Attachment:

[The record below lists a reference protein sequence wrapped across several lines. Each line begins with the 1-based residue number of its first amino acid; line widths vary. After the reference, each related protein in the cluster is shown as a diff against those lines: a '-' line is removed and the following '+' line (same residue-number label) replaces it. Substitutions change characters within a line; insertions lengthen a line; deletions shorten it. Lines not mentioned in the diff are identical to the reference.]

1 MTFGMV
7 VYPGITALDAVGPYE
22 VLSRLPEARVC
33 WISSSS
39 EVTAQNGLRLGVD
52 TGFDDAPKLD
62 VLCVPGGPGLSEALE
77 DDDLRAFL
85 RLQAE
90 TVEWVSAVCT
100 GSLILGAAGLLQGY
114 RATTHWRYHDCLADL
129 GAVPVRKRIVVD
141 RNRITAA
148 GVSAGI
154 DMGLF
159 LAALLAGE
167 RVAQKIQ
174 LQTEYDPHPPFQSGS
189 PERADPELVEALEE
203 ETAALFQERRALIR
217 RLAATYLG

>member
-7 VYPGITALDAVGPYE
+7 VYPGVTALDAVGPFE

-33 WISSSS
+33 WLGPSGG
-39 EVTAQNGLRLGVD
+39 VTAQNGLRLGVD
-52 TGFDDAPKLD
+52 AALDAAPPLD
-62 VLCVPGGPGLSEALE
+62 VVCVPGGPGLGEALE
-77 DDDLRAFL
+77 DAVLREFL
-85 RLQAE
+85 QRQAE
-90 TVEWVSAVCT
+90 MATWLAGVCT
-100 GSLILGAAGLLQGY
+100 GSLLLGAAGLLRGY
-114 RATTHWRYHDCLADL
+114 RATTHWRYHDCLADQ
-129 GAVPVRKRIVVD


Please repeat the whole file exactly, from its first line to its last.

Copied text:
[The record below lists a reference protein sequence wrapped across several lines. Each line begins with the 1-based residue number of its first amino acid; line widths vary. After the reference, each related protein in the cluster is shown as a diff against those lines: a '-' line is removed and the following '+' line (same residue-number label) replaces it. Substitutions change characters within a line; insertions lengthen a line; deletions shorten it. Lines not mentioned in the diff are identical to the reference.]

1 MTFGMV
7 VYPGITALDAVGPYE
22 VLSRLPEARVC
33 WISSSS
39 EVTAQNGLRLGVD
52 TGFDDAPKLD
62 VLCVPGGPGLSEALE
77 DDDLRAFL
85 RLQAE
90 TVEWVSAVCT
100 GSLILGAAGLLQGY
114 RATTHWRYHDCLADL
129 GAVPVRKRIVVD
141 RNRITAA
148 GVSAGI
154 DMGLF
159 LAALLAGE
167 RVAQKIQ
174 LQTEYDPHPPFQSGS
189 PERADPELVEALEE
203 ETAALFQERRALIR
217 RLAATYLG

>member
-7 VYPGITALDAVGPYE
+7 VYPGVTALDAVGPFE

-33 WISSSS
+33 WLGPSGG
-39 EVTAQNGLRLGVD
+39 VTAQNGLRLGVD
-52 TGFDDAPKLD
+52 AALDAAPPLD
-62 VLCVPGGPGLSEALE
+62 VVCVPGGPGLGEALE
-77 DDDLRAFL
+77 DAVLREFL
-85 RLQAE
+85 QRQAE
-90 TVEWVSAVCT
+90 MATWLAGVCT
-100 GSLILGAAGLLQGY
+100 GSLLLGAAGLLRGY
-114 RATTHWRYHDCLADL
+114 RATTHWRYHDCLADQ
-129 GAVPVRKRIVVD